UK credit firm, Experian, has confirmed it is conducting an investigation into a massive data breach in Brazil. Millions of people’s data are being illegally sold online, and the breach could be connected to Serasa, Experian’s Brazilian subsidiary.
The breached data being sold includes Social Security details, photographs, social media information, and vehicle registrations. Serasa does not collect this type of data, so Experian claims that their security has not been compromised.
However, despite Experian down-playing any security issues, the market did not seem to be buying their story. Shares in the corporation dropped 2% following the news of the breach.
Brazilian news media outlets report that over 200 million people’s personal data may have been involved in the breach. However, no-one is giving definite indications of where the breach originated.
This latest incident is not the only security breach Brazil has suffered recently. Around one year ago, health insurance provider, Hapvida, was the victim of a cyberattack that put its customers’ data at risk. Embraer, a plane manufacturer, based in São Paulo, was targeted by cybercriminals in another cyber-security breach.
The attack on Experian is not the first time a credit agency has been targeted. In 2019, American credit agency Equifax settled a claim for a data breach of its customers two years previously. Settling the claim cost the company $700 million.
Unfortunately, many emerging economy nations with large populations, such as Brazil, tend to have fledgling cybersecurity procedures. They create massive databases full of personal information, but these generally come with little attention placed on cybersecurity.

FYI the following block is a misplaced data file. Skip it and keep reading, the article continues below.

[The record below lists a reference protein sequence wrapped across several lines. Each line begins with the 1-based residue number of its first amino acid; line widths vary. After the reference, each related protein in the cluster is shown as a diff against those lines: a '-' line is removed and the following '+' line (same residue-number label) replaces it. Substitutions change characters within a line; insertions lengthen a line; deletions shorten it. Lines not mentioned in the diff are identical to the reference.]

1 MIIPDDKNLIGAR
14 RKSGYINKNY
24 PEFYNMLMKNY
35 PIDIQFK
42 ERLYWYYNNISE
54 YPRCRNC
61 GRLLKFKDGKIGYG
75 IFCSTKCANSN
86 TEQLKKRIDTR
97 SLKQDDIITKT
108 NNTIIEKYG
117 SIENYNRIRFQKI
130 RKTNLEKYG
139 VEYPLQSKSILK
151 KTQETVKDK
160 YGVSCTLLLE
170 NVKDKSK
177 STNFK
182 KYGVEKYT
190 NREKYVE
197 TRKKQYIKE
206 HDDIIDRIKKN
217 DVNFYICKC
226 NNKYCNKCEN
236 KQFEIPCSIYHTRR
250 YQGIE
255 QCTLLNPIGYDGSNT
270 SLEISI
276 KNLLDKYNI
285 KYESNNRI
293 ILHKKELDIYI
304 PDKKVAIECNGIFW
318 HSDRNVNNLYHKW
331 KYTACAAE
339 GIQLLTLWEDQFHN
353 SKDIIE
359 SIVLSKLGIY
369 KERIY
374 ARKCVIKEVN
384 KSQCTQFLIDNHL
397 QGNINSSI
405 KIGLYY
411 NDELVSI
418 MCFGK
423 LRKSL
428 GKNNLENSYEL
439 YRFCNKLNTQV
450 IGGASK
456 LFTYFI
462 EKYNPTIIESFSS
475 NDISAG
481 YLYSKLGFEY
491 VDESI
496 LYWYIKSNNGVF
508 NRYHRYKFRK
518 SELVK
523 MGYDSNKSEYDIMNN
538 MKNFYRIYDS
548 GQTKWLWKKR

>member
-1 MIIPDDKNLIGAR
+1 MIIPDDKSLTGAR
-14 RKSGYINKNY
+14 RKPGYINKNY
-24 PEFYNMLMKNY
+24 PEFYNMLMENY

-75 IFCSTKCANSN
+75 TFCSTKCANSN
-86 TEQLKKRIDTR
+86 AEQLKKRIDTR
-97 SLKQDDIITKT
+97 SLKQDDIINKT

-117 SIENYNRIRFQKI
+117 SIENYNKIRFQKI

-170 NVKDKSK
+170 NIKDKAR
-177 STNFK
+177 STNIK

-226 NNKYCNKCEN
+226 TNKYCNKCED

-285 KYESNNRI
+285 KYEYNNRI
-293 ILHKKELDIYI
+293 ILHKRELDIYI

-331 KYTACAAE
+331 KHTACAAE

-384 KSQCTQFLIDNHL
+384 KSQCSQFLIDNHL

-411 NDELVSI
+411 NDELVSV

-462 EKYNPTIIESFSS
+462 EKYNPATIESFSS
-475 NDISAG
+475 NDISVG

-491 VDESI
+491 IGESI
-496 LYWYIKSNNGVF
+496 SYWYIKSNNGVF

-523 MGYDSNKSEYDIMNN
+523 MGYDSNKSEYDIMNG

The recent incident, allegedly involving Serasa Experian, is the largest security breach any Brazilian organization has suffered. It is the sheer scale of the violation that leads many experts to point at the credit-scoring agency.
It is challenging to understand how such a leak could occur, given that Brazil has only recently adopted its LGPD (Law for the Protection of Personal Data). Of course, having a law is only the first step to providing personal data protection. It is the implementation and enforcement of such laws that make the difference.
However, there is some skepticism around the LGPD. Indeed, an attitude of security around personal data must be embedded into businesses and organizations’ culture. Otherwise, any laws are merely for show and have little weight.
For instance, Brazilian authorities currently offer scant advice on how to conduct audits of personal databases. However, they have plans to create a digital identity system for its citizens. This move may be another small step on the path of Brazil giving teeth to its cybersecurity laws.
What is for sure, there is still much work to be done. Many Brazilian organizations remain unaware of the new law protecting personal data. Also, Brazil has an acute shortage of qualified cybersecurity professionals. Addressing these two issues is critical if Brazil is to avoid similar data security breaches like those they’ve recently suffered.